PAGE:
Losing accuracy, one micron at a time
If you're trying to measure to microns, every micron counts.0
Most gages on the shop floor provide a specified level of accuracy in conditions for which they were designed. But in the production environment, where tight tolerances are a way of life, it’s critical to think about gaging requirements before putting instruments out there and possibly having them not meet expectations.
In short, if you’re trying to measure to microns, every micron counts. Thus, it is very important to ensure that proper thought is given to the gaging process. Ask yourself, “Where may I lose a micron here or there that I should be accounting for, and how do I prevent that from happening?”
When starting on the path of improved gaging performance, you’ll see how quickly you can pick up some microns, but also find that as you increase performance, the microns get harder to find. Case in point, a manufacturer recently came to us with a requirement to inspect a wide variety of hole sizes on a line of valve bodies.
Some of the relevant parameters for this gaging situation included:
- Throughput. With literally hundreds of thousands of parts to measure, inspection had to be fast and foolproof.
- Output. The manufacturer required the capability of automatically collecting data for SPC.
- Ease of Use. The parts being gaged were large, so the gage had to come to the parts, not vice versa.
- Accuracy. Most hole tolerances were ±25 µm, but some were as tight as ±12 µm.
Hand instruments, such as calipers and micrometers, are important tools used in many places in the shop. But while versatile and quick, they just didn’t have the performance required for this particular application: they simply used too many microns of error.
The next step up in performance, adjustable bore gaging, wouldn’t do the job either. While the adjustable bore gage had the flexibility to cover a large range of hole sizes, it was rejected because of the time consuming operation of sweeping through the part, and a high skill requirement for the operator.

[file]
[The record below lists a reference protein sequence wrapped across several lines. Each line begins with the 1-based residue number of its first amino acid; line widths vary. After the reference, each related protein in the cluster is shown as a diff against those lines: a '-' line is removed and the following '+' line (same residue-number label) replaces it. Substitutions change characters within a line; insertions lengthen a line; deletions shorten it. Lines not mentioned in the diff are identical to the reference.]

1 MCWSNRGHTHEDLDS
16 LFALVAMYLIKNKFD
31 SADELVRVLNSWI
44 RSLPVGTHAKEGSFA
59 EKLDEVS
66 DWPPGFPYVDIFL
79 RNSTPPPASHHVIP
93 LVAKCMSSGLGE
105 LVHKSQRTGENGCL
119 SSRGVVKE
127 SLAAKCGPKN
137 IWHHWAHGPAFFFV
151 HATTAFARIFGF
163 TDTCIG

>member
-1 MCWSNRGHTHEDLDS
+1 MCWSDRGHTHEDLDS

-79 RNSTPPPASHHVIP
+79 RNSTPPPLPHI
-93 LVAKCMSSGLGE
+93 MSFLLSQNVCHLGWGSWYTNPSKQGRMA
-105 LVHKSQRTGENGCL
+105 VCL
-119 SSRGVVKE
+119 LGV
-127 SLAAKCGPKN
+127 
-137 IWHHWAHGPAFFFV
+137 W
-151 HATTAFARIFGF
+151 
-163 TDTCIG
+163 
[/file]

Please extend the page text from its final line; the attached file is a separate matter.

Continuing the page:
The manufacturer specified a GR&R (gage repeatability and reproducibility) requirement of 20% or better on holes with tolerances of ±25 µm. This meant that the gaging system had to perform to 4 µm or better. This requirement was met using standard gage plugs, and standard digital indicators with resolution of 1 µm: the GR&R achieved with this setup was less than 16%.
On holes with tolerances of ±15 µm and ±10 µm, however, the manufacturer required a GR&R of 10%, which translated to gaging system performance of 1 µm. Given the other parameters of the application, mechanical plug gages remained the only practical approach, so we had to find a way to stop the flow of lost microns to “squeeze” more accuracy out of the situation.
Plug gages are typically engineered for 50 µm of material clearance in the holes they are designed to measure, to accommodate undersize holes and to ease insertion. But the greater the clearance, the greater the amount of centralizing error. This is when the gage measures a chord of the circle, and not its true diameter. By reducing the designed clearance, centralizing error can be minimized, thus saving a few parts of a micron, albeit with some tradeoff against ease of insertion.
We engineered a special set of plug gages, with minimum material clearance of 15 µm. The standard digital indicators were also replaced with high-resolution units, capable of 0.5 µm resolution. This combination satisfied the requirements, generating a GR&R of less than 8.5%.
Remember SWIPE? This acronym stands for the five categories of gaging variables: Standard (i.e., the master); Workpiece; Instrument (i.e., the gage); Personnel; and Environment. In the case of the valve body manufacturer, we tweaked the instrument, thus reducing one source of gaging variability. We reduced a second source by providing higher-quality masters for these gages. If throughput had not been such a high priority, we might have also considered altering the environment where inspection was performed, or providing more training to personnel. If portability hadn’t been an issue, then the solution might have been a different instrument altogether.
The five categories of gaging variables encompass dozens of specific factors. (For example, within the category of Workpiece, there are variables of surface finish and part geometry that may influence dimensional readings.) To squeeze more accuracy out of a gaging situation, look for opportunities to reduce or eliminate one or more of these factors, and in the end those lost microns will be used in improved gaging accuracy, not dropped on the floor somewhere.
The type of gaging selected for the application determines how much of the tolerance zone is used for production as opposed to being lost because of poor gage performance.
George J. Schuetz, Director Precision Gaging, has been employed with Mahr Federal Inc. for 40 years in the metrology business. During that time, he has worked in the application’s areas for mechanical and digital indicators, mechanical gages, air tooling, electronic products, special gaging designs, surface finishing, and geometry gaging, and has worked with many companies to solve specific gaging problems. Presently, George is responsible for Precision Gage Product Management at Mahr Federal. Sign up to receive George’s Gaging Tips eNewsletters at www.mahr.com/gagingtips.
This blog originally appeared on www.mahrfederal.com. It has been republished on Design Engineering’s website with permission from Mahr Federal.